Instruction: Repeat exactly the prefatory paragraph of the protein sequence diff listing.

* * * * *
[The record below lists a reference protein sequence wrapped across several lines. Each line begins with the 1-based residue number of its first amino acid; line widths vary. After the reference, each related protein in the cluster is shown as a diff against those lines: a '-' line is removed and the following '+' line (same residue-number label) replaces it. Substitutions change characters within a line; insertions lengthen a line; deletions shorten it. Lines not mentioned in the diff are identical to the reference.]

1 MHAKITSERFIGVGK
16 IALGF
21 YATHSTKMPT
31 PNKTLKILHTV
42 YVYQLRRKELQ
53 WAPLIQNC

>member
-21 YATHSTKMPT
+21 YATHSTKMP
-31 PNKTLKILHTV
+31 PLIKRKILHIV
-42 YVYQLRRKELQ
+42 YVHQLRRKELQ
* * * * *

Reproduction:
[The record below lists a reference protein sequence wrapped across several lines. Each line begins with the 1-based residue number of its first amino acid; line widths vary. After the reference, each related protein in the cluster is shown as a diff against those lines: a '-' line is removed and the following '+' line (same residue-number label) replaces it. Substitutions change characters within a line; insertions lengthen a line; deletions shorten it. Lines not mentioned in the diff are identical to the reference.]